The market research company Upstream additionally cites the greater use of software - up to and including the software-defined vehicle (SDV) - as another cause for rising security risks. Furthermore, backend servers would also be attacked, as would the charging infrastructure of electric vehicles and all applications that establish a connection between them or the vehicles - those can also come from third-party manufacturers. According to an analysis of nearly 1,300 automotive cybersecurity incidents between 2010 and the first half of 2023, 30 percent of incidents had a potential impact on data privacy. This includes access to customer data and the intellectual property of manufacturers, along with threats to vehicle safety and theft protection. In the current year, data breaches increased and accounted for 37 percent of the recorded incidents.
Thus, much more effort needs to be made to ensure vehicle cybersecurity. Market researchers at Precedence Research expect vehicle manufacturers' expenses in this segment to grow by more than 18 percent annually, increasing more than fivefold from 2022 to 2032. They forecast global automotive industry expenses of nearly $16.5 billion worldwide by 2032.
Stricter regulation by UNECE R155 & Co.
For this reason, the United Nations Economic Commission for Europe, UNECE, adopted new regulations in 2021 to help ensure effective protection of vehicles by manufacturers. The UNECE R155 regulation requires OEMs to install an effective Cybersecurity Management System (CSMS) for risk detection and mitigation in all new vehicle classes since July 2022. These include Threat Analysis and regular Risk Assessment (TARA) and monitoring of new vulnerabilities and known attacks to be able to react with new updates. Starting in July 2024 - less than a year from now - this will be mandatory for all new vehicles in the EU.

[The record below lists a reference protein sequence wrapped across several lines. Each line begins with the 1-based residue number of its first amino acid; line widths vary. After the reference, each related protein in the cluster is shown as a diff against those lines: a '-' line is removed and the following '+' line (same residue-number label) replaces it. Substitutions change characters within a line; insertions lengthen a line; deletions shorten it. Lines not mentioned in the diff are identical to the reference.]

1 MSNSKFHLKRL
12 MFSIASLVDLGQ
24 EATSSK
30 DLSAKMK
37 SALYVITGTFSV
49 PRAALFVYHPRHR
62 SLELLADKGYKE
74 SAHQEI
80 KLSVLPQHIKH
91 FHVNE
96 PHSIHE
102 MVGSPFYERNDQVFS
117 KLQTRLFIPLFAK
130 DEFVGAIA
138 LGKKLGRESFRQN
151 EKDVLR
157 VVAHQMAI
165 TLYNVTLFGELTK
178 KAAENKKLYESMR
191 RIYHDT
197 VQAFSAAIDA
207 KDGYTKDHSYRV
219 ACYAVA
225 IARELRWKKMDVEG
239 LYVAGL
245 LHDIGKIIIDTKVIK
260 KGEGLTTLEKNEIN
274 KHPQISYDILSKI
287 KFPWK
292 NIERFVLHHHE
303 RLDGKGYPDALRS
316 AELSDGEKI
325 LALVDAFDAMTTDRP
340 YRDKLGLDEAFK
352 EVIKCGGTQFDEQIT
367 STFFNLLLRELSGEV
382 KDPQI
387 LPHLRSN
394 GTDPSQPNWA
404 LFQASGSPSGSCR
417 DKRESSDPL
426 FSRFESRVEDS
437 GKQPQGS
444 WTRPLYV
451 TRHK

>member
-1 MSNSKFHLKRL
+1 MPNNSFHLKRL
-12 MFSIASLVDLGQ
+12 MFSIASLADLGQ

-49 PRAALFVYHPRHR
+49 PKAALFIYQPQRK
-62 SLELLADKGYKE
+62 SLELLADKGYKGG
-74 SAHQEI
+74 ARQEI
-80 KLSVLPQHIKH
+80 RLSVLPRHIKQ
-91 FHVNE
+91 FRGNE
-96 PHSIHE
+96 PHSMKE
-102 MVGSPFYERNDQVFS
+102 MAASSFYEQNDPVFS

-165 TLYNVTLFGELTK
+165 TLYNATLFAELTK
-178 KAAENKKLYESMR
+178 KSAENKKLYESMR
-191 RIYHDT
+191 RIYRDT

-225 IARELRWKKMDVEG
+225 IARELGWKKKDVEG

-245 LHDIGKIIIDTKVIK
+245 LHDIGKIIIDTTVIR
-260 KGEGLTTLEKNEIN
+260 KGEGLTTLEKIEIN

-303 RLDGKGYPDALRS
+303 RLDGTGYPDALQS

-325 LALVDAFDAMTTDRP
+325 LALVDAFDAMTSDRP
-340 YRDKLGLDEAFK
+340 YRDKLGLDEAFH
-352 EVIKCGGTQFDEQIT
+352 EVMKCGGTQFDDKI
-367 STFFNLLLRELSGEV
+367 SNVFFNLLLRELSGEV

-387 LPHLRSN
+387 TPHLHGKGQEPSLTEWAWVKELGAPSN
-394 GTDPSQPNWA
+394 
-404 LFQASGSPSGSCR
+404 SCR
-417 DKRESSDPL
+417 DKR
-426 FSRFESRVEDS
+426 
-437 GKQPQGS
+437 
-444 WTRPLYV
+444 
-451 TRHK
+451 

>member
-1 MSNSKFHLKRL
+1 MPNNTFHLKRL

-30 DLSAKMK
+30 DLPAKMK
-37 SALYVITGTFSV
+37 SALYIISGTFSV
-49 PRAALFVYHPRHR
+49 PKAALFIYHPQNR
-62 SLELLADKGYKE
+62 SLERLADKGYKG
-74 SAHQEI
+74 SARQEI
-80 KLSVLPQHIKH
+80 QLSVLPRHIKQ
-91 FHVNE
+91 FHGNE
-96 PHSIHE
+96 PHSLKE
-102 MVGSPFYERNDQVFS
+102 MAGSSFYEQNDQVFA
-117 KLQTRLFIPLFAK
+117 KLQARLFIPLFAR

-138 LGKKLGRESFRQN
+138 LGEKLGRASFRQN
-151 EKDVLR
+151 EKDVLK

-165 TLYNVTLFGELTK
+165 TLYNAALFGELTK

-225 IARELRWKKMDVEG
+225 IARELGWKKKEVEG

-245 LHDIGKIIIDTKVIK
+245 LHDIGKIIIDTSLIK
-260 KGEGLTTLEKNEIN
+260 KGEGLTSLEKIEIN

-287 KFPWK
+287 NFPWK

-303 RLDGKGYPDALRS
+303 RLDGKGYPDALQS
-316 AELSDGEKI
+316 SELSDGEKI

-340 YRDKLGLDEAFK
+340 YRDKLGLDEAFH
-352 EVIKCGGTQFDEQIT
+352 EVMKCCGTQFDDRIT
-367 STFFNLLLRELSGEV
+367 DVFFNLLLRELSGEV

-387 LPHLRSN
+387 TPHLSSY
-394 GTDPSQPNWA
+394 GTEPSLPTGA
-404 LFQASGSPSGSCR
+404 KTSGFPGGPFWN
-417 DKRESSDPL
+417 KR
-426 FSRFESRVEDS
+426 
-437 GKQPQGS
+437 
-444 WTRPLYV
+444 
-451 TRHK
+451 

Manufacturers are therefore ultimately responsible for continuous security improvements and risk prevention throughout the entire life cycle of the vehicle. They have to target the risks along the supply chain and regularly reassess the risk situation, and react to changing threat situations due to emerging vulnerabilities. This is a major challenge, for example when you look at the software being used, most of which comes from third-party suppliers.
Related to UNECE R155 is the ISO/SAE 21434 standard, titled "Road Vehicles - Cyber Security Engineering." As the name suggests, it defines procedural and organizational requirements to ensure robust cybersecurity for vehicles throughout their lifecycle, from conception through production and operation to decommissioning. Manufacturers and suppliers alike must demonstrate compliance with this quality standard through certification.
In connected vehicles, software updates and security patches are often applied remotely via mobile communications. In principle, these over-the-air updates (OTA updates) in turn pose a security risk. This is also regulated through UNECE R156, which requires a secure Software Updates Management System (SUMS). The implementation must also be proven to the supervisory authorities and certification will be carried out in accordance with the ISO 24089 standard adopted in the past.